Our book today is Wild Nights, the winning little work of urban natural history Anne Matthews wrote in 2001, a smart, informed book that follows in the natural history footsteps of such works as Cathy Johnson’s The Nocturnal Naturalist (and act as precursors to great books like Marie Winn’s Central Park in the Dark) by turning a naturalist’s eye and notebook to the close-focus: the wildlife that, as Matthews’ sub-title puts it, “returns to the city.” It’s a popular subject, especially for what Matthews calls “confirmed urbanites” who are alternately entranced and appalled by the thought of sharing their space with wild things. In other words, the book is about Manhattan – although our author is willing to expand that prejudice to include all islands, which, for their isolation and idiosyncrasy, she characterizes as nature’s Petri dishes:
A dead island pig left at roadside simply isn’t there in the morning. The other island pigs devour it. Nothing is left but a stain. On an island, Darwinian processes are distilled and magnified. There is nowhere else to go. This is it. Work it out, or die.
“Islands intensify,” she tells us. “Islands also accumulate. Once something is on-island, whether artifact or life-form, you can’t get it off without enormous trouble.” And while a little of this goes a long way (hobbyist naturalists like Matthews have a tendency to talk about Manhattan as though it were as isolated as Tonga, when in fact a third of this particular island’s school children don’t even know it is an island), it serves one of the author’s purposes, which is to remind readers that nature is all around them, whether they choose to see it or not.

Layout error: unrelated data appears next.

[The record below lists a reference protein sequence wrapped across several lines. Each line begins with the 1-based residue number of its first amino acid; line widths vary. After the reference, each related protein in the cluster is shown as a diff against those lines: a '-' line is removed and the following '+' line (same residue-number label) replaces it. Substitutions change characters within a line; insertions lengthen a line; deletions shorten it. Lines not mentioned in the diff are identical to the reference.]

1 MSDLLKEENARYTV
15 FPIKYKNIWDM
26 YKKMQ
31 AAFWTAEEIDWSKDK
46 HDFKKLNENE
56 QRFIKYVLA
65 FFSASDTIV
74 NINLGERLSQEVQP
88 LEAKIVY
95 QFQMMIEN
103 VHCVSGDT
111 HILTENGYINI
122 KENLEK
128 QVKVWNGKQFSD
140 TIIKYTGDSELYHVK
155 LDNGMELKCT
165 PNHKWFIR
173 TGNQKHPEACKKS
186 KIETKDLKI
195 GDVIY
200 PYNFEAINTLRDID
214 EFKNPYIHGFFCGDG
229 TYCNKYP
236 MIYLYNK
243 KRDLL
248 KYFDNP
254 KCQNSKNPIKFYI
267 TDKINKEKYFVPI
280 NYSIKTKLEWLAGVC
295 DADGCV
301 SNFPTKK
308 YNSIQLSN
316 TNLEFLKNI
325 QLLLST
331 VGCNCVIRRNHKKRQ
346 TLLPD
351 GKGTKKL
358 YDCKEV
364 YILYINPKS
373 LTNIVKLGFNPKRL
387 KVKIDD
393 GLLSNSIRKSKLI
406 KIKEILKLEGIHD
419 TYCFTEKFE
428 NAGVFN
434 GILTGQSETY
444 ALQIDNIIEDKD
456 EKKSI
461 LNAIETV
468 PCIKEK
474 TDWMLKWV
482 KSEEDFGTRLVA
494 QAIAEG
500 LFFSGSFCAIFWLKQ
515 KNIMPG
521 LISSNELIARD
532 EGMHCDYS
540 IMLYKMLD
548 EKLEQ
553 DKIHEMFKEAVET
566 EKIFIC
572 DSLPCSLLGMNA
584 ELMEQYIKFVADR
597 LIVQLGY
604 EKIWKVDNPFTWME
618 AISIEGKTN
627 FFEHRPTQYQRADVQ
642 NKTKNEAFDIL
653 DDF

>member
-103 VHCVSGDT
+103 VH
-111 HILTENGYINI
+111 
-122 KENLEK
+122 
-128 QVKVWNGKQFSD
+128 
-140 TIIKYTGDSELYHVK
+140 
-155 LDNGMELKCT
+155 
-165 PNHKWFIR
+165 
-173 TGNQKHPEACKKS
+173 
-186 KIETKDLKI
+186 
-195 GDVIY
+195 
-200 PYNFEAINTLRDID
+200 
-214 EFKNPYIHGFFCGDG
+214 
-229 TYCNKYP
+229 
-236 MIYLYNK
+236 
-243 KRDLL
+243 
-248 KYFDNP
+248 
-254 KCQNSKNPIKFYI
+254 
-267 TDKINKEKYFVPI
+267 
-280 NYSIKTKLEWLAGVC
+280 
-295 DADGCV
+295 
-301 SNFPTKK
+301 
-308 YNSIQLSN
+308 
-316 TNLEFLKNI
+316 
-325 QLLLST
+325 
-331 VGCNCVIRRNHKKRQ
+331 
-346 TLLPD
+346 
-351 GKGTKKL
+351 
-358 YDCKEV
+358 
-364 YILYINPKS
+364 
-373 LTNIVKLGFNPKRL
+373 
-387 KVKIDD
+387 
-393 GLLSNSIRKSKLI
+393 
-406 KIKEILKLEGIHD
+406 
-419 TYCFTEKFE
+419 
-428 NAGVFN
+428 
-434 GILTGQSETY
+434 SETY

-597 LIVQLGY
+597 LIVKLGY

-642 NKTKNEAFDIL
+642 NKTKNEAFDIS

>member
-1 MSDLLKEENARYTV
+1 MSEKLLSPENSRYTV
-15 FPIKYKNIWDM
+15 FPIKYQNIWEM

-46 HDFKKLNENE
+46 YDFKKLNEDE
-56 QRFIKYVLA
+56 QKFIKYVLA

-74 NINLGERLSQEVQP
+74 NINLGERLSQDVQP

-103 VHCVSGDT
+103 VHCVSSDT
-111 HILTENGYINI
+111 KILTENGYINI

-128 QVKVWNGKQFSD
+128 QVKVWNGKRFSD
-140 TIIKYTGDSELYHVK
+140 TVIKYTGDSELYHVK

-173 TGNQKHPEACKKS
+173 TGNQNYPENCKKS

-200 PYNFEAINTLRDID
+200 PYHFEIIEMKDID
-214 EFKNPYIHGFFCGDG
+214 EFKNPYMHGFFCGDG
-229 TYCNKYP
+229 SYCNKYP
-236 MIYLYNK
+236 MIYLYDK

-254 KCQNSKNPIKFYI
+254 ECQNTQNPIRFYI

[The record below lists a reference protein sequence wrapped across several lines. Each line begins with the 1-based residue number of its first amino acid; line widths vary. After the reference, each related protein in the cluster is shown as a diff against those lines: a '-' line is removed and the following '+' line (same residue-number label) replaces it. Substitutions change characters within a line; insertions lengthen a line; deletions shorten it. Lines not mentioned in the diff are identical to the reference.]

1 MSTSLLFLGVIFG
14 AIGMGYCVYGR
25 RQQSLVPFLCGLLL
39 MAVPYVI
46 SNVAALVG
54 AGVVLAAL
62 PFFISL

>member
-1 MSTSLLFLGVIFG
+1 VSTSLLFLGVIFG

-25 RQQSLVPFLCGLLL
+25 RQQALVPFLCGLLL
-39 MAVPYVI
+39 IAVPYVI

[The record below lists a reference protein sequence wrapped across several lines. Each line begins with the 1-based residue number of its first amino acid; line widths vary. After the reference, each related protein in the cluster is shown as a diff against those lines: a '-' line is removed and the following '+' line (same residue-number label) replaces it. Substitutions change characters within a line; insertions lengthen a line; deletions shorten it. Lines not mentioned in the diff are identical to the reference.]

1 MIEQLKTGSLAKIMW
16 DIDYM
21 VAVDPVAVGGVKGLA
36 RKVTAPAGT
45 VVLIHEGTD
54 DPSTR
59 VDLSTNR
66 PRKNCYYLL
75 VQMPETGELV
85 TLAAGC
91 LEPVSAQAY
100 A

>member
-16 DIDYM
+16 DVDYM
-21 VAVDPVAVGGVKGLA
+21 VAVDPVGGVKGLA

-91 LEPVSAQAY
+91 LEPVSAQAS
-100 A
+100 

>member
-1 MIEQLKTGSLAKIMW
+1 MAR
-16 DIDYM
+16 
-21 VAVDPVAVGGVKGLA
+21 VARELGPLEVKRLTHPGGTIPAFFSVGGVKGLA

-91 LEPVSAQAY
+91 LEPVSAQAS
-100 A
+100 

Matthews covers a wide spectrum in writing about that resurgent natural world, but since this is at heart a New York book, there’s one member of the animal kingdom who’s of course waiting impatiently to step on-stage – and Matthews doesn’t disappoint:
Rats like to socialize, just not with us. Lords of the night city, with territorial maps as precise as any falcon’s, they avoid humans whenever possible. In the country, rats may life in packs of up to two hundred, capable of killing piglets or lambs. In cities, they form smaller but even more aggressive gangs. One New York rat population traditionally summers in Central Park but invades East Side apartment buildings when the weather cools. Another tenacious pack defends the Manhattan end of the Brooklyn Bridge, terrorizing pedestrians. Morninside Heights, near Columbia, is a famous rat zone; park your car on the street overnight, and by morning the local rats may have built a nest in the engine.
After regaling her readers with satisfyingly blood-curdling mentions of New York sewer rats that measured seventeen inches long, she extols the ingenuity of the little bastards:
Rats are smart: although a fast-forward version of natural selection has made rats in many big cities immune to nearly all conventional poisons, they still may press one pack member into service as a taster; if the test rat dies, the others resolutely avoid the bait.
Of course there’s a good deal more to Wild Nights than rats – there’s a multitude of birds as well, and foxes like the one on the book’s cover, and coyotes, and wild turkeys, and innumerable mice and squirrels and pigeons … and there’s the vanishing night sky as well, swallowed by buildings and light pollution. And all of it is presented in enormously vivacious prose – Matthews has written a nature book that even her confirmed urbanites will love.